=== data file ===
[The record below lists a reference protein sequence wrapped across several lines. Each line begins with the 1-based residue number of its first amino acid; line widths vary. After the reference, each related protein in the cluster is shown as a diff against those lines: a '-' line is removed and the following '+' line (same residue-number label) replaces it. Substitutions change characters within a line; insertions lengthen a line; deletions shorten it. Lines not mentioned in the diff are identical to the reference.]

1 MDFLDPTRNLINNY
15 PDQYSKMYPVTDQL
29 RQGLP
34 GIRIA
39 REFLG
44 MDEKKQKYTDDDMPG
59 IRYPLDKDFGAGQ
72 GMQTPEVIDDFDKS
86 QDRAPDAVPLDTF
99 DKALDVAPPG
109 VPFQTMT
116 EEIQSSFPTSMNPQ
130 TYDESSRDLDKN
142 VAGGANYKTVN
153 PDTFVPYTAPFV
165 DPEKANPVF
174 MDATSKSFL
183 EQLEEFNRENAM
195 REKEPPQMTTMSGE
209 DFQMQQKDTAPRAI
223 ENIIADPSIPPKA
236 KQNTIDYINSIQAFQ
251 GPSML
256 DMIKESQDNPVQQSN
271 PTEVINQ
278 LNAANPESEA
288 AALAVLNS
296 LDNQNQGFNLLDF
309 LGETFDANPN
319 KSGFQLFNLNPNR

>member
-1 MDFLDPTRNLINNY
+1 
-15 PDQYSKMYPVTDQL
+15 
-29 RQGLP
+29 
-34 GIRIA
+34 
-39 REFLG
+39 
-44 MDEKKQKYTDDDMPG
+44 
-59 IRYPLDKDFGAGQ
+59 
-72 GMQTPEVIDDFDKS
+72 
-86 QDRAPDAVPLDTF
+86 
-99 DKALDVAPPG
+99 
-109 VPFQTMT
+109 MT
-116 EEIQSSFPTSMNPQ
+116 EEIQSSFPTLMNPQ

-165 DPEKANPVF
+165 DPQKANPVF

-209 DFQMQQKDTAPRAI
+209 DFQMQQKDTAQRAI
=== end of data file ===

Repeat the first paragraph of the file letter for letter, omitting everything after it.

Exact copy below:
[The record below lists a reference protein sequence wrapped across several lines. Each line begins with the 1-based residue number of its first amino acid; line widths vary. After the reference, each related protein in the cluster is shown as a diff against those lines: a '-' line is removed and the following '+' line (same residue-number label) replaces it. Substitutions change characters within a line; insertions lengthen a line; deletions shorten it. Lines not mentioned in the diff are identical to the reference.]